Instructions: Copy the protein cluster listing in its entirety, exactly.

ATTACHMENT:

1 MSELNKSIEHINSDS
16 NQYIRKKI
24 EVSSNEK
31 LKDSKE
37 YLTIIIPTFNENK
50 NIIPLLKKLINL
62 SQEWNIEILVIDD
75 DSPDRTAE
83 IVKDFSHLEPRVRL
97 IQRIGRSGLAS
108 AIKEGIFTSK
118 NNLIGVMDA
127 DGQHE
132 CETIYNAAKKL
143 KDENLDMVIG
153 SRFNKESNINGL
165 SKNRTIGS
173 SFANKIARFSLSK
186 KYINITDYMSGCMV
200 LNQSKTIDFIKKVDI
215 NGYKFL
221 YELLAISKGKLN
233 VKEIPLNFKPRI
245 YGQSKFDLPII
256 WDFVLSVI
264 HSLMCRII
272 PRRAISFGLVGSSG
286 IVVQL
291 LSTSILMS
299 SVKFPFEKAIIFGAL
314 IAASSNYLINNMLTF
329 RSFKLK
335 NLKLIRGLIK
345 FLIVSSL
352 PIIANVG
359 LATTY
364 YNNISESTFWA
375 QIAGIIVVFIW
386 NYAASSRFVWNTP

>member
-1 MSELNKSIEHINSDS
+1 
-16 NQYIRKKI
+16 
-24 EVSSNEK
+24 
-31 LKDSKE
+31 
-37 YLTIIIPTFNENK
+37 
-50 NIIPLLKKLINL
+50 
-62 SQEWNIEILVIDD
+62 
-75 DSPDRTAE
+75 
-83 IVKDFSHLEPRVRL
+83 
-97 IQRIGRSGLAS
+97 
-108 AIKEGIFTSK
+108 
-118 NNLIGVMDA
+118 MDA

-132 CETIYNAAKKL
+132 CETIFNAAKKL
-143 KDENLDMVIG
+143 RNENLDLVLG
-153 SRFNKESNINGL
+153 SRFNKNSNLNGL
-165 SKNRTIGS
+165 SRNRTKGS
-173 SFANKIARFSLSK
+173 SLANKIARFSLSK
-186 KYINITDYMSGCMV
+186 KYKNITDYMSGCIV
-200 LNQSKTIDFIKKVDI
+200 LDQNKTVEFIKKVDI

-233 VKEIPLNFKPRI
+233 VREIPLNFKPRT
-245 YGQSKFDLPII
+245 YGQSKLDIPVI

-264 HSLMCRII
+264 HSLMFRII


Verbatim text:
1 MSELNKSIEHINSDS
16 NQYIRKKI
24 EVSSNEK
31 LKDSKE
37 YLTIIIPTFNENK
50 NIIPLLKKLINL
62 SQEWNIEILVIDD
75 DSPDRTAE
83 IVKDFSHLEPRVRL
97 IQRIGRSGLAS
108 AIKEGIFTSK
118 NNLIGVMDA
127 DGQHE
132 CETIYNAAKKL
143 KDENLDMVIG
153 SRFNKESNINGL
165 SKNRTIGS
173 SFANKIARFSLSK
186 KYINITDYMSGCMV
200 LNQSKTIDFIKKVDI
215 NGYKFL
221 YELLAISKGKLN
233 VKEIPLNFKPRI
245 YGQSKFDLPII
256 WDFVLSVI
264 HSLMCRII
272 PRRAISFGLVGSSG
286 IVVQL
291 LSTSILMS
299 SVKFPFEKAIIFGAL
314 IAASSNYLINNMLTF
329 RSFKLK
335 NLKLIRGLIK
345 FLIVSSL
352 PIIANVG
359 LATTY
364 YNNISESTFWA
375 QIAGIIVVFIW
386 NYAASSRFVWNTP

>member
-1 MSELNKSIEHINSDS
+1 
-16 NQYIRKKI
+16 
-24 EVSSNEK
+24 
-31 LKDSKE
+31 
-37 YLTIIIPTFNENK
+37 
-50 NIIPLLKKLINL
+50 
-62 SQEWNIEILVIDD
+62 
-75 DSPDRTAE
+75 
-83 IVKDFSHLEPRVRL
+83 
-97 IQRIGRSGLAS
+97 
-108 AIKEGIFTSK
+108 
-118 NNLIGVMDA
+118 MDA

-132 CETIYNAAKKL
+132 CETIFNAAKKL
-143 KDENLDMVIG
+143 RNENLDLVLG
-153 SRFNKESNINGL
+153 SRFNKNSNLNGL
-165 SKNRTIGS
+165 SRNRTKGS
-173 SFANKIARFSLSK
+173 SLANKIARFSLSK
-186 KYINITDYMSGCMV
+186 KYKNITDYMSGCIV
-200 LNQSKTIDFIKKVDI
+200 LDQNKTVEFIKKVDI

-233 VKEIPLNFKPRI
+233 VREIPLNFKPRT
-245 YGQSKFDLPII
+245 YGQSKLDIPVI

-264 HSLMCRII
+264 HSLMFRII